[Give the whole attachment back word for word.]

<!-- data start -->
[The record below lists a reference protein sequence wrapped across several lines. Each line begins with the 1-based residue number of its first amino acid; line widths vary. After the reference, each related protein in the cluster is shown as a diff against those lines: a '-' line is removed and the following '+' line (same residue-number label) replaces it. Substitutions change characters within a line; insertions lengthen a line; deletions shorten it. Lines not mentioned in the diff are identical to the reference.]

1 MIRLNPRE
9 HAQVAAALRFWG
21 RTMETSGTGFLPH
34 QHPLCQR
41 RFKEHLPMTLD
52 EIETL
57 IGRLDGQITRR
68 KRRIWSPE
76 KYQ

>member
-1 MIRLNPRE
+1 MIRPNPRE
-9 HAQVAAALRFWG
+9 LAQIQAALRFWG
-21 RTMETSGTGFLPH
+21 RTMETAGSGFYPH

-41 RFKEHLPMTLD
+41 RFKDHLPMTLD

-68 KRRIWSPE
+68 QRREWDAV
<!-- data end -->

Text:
[The record below lists a reference protein sequence wrapped across several lines. Each line begins with the 1-based residue number of its first amino acid; line widths vary. After the reference, each related protein in the cluster is shown as a diff against those lines: a '-' line is removed and the following '+' line (same residue-number label) replaces it. Substitutions change characters within a line; insertions lengthen a line; deletions shorten it. Lines not mentioned in the diff are identical to the reference.]

1 MIRLNPRE
9 HAQVAAALRFWG
21 RTMETSGTGFLPH
34 QHPLCQR
41 RFKEHLPMTLD
52 EIETL
57 IGRLDGQITRR
68 KRRIWSPE
76 KYQ

>member
-1 MIRLNPRE
+1 MIRPNPRE
-9 HAQVAAALRFWG
+9 LAQIQAALRFWG
-21 RTMETSGTGFLPH
+21 RTMETAGSGFYPH

-41 RFKEHLPMTLD
+41 RFKDHLPMTLD

-68 KRRIWSPE
+68 QRREWDAV